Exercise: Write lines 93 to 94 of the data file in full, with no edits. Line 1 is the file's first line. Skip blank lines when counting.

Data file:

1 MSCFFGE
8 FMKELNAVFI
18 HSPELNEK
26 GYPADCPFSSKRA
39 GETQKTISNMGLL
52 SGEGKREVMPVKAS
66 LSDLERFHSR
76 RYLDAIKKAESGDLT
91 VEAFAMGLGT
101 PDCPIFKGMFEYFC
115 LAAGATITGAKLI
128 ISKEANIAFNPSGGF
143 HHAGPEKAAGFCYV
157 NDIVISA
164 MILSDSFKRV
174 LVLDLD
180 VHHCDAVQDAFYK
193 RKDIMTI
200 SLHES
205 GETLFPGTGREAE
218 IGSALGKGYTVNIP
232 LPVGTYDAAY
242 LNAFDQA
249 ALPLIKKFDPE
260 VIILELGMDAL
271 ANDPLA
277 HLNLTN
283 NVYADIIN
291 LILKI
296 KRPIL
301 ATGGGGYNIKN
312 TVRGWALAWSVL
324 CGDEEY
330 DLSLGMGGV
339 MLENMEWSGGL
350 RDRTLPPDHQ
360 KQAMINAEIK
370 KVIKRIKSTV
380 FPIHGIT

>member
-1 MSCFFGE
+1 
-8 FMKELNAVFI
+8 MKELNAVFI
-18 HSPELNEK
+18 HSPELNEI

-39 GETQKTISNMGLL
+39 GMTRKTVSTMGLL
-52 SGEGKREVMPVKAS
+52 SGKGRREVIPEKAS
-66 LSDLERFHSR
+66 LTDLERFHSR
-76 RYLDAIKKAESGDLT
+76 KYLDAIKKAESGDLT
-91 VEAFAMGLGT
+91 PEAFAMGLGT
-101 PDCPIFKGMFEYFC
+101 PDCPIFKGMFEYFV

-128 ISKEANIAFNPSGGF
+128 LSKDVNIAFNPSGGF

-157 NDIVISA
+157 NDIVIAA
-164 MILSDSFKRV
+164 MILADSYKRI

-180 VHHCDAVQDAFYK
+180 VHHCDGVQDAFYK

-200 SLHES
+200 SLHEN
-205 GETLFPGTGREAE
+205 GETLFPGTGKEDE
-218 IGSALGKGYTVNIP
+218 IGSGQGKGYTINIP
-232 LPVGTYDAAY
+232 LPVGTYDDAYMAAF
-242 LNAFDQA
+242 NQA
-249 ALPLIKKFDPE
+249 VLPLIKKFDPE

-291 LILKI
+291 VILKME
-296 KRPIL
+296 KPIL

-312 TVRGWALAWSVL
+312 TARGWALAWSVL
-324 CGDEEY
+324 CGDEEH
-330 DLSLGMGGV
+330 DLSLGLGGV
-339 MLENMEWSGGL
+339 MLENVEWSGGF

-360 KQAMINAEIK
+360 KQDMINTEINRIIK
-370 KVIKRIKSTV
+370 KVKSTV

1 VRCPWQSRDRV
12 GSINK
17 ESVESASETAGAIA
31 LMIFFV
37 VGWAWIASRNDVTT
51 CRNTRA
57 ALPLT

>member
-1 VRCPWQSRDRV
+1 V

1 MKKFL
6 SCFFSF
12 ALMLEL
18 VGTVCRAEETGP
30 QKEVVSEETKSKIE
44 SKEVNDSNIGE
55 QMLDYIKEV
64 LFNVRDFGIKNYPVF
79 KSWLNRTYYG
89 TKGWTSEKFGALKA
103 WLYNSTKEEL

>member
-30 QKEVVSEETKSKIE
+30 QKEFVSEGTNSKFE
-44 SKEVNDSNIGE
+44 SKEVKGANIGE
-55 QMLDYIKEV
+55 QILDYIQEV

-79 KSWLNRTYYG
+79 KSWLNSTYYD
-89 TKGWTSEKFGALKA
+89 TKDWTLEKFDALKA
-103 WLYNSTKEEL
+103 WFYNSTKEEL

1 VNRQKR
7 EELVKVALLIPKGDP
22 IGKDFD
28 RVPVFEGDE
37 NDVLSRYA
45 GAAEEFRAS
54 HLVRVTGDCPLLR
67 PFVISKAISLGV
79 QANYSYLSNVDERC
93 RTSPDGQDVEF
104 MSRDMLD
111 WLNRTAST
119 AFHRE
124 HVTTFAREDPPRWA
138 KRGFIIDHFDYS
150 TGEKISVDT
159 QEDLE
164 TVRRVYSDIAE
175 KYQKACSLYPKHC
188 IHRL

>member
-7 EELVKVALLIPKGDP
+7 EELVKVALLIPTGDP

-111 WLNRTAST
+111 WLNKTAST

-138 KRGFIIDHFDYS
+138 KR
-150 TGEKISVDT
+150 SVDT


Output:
-370 KVIKRIKSTV
+370 KVKSTV